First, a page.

Go into your cupboard and look for a couple of pie plates or similar high lipped plate. When you discover that your cat has figured out how to open your cupboards and has been using the pie plates as a day bed to take the occasional nap on, empty said cupboard and clean everything in it.

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Take the whole bundle and place it in the middle of one of the pie plates, then take the other pie plate and squish it flat. Pile a few heavy objects, like some other bowls or some canned goods for weight and throw the whole thing into your fridge for about 2 hours until it sets.

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Once it sets, you can cut it into cubes for use in your favourite recipes like Butter Paneer or Kadhai Paneer which I will post at a later date.

You will find this homemade paneer more crumbly than the store bought versions, but it is super creamy and adds a depth to recipes that the others just can’t match.

While we wait for the cheese to set, you can listen to the awesome cheesiness of Calen Varga and his epic opus Love Train, while you figure out what else the cat has gotten into.

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Jacob Two Two and the Cup of Tea


It’s been almost five months since I’ve been in Asia, and I find myself thinking about it often. Sometimes I look at pictures and am reminded about an aspect of the trip, and sometimes a sound or smell will pull me back to a place in Mumbai or a hillside in Panauti. A few days ago, while on the bus going through Osborne Village, there was a traffic jam and suddenly the air was filled with a cacophony of car horns and I was instantly transported to Chennai. I wanted to grab the wheel of the bus and go down the wrong side of the road while looking back at the passengers and asking if they wanted to go shopping or maybe go to the beach. I think I was the only one smiling on the bus.

But there is one aspect of India and Nepal that I can recreate, to a fairly accurate facsimile, here in Canada. I can make the food… or at least attempt to.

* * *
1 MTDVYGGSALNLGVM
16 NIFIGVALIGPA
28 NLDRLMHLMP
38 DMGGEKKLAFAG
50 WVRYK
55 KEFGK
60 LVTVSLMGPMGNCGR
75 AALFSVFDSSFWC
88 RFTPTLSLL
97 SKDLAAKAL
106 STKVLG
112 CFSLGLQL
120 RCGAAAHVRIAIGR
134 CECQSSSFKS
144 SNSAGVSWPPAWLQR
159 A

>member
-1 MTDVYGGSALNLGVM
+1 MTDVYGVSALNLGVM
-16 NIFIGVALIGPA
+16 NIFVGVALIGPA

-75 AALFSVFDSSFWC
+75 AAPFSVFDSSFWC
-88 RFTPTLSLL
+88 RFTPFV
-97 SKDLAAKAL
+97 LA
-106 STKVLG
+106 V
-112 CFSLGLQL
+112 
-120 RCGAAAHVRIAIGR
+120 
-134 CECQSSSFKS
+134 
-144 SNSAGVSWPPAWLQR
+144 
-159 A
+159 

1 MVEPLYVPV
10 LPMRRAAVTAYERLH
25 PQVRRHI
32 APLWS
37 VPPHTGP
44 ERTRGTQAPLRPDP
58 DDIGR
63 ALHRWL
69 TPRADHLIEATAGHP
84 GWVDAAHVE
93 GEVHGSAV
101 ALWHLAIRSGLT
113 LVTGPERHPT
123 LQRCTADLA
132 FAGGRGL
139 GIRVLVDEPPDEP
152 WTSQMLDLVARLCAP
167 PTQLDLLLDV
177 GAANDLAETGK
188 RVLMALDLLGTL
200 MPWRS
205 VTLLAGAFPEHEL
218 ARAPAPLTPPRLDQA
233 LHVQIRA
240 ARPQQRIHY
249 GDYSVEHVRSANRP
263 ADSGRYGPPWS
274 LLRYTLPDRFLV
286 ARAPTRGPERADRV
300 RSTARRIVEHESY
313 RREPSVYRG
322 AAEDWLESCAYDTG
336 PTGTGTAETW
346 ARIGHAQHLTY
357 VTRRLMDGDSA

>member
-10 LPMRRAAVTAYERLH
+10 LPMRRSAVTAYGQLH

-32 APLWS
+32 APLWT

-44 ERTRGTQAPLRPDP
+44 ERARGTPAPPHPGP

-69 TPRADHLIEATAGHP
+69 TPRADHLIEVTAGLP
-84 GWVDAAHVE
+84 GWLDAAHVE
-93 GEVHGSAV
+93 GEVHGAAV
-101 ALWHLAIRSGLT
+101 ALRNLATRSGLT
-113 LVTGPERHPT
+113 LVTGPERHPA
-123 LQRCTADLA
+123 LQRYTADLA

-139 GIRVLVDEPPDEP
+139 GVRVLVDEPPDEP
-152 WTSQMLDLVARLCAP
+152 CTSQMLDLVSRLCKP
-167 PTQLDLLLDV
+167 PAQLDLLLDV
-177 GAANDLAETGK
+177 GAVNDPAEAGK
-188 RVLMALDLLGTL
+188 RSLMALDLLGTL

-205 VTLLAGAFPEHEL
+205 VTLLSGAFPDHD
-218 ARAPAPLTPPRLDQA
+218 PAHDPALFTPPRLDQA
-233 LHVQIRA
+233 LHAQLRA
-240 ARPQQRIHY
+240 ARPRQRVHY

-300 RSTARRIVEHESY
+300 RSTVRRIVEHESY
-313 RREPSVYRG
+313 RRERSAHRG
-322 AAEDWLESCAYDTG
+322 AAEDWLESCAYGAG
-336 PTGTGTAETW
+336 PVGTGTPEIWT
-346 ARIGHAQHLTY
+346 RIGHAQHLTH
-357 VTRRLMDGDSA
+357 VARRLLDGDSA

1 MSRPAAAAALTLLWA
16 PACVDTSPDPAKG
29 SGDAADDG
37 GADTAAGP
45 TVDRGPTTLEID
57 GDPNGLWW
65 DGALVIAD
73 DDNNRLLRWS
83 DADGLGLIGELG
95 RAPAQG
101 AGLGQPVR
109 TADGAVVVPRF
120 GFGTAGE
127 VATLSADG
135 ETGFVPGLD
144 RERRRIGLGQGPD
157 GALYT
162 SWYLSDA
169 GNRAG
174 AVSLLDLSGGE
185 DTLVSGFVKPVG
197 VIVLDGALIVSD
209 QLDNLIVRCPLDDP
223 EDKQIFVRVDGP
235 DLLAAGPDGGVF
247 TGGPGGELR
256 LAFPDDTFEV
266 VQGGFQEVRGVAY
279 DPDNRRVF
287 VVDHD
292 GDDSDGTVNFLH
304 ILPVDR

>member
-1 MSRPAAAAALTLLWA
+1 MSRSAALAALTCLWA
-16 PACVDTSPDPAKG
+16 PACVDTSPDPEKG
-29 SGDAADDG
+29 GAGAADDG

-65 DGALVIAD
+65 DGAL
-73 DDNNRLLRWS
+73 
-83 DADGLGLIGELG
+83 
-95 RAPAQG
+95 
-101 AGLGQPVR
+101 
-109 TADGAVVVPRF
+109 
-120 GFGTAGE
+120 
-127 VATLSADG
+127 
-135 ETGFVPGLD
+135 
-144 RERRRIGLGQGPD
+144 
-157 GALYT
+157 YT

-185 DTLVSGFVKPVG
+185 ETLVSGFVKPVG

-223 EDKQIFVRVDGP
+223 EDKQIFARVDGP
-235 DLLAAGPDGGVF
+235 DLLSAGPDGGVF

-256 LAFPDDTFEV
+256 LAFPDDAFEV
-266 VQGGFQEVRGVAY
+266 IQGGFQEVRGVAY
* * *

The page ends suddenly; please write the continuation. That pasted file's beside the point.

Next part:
I’ve been experimenting over the last few months with a variety of recipes with some success (and a few dismal failures). I’ve gathered some from books, friends, and from all over the internet, then tried and modified until I found the closest thing to the dishes I remember from over seas. This entry will be the first of my findings that I will share.

There is a western misconception, perpetuated by the big western coffee houses, that chai is a flavour. Chai actually just means tea, and the word masala means spices, spiced, or spice mixture. So the next time you are in a Starbucks and you ask for a spiced masala chai tea, you are actually asking for a spiced spiced tea tea, and you should probably watch out for the Hooded Fang.

Another misnomer is that masala is a set mixture of spices and chai is a type of tea, therefore all masala chai will be the same. Nothing could be farther from the truth. Every restaurant, vendor stand, and wallah had a different recipe, most good, some fantastic. My favourites include the Ananda Cafe and Guest House blend in Panauti Nepal (made by the delightful wife of the proprietor), the Hotel Central Tower in Chennai, and the Hotel Hari-Piorko in New Delhi.

I ended up drinking a LOT of chai when I was over there, partially because it was boiled and fairly safe, but mostly because it was yummy! Even the small paper cups from the chaiwallahs on the Indian trains or chowpatty beach in Mumbai were tasty.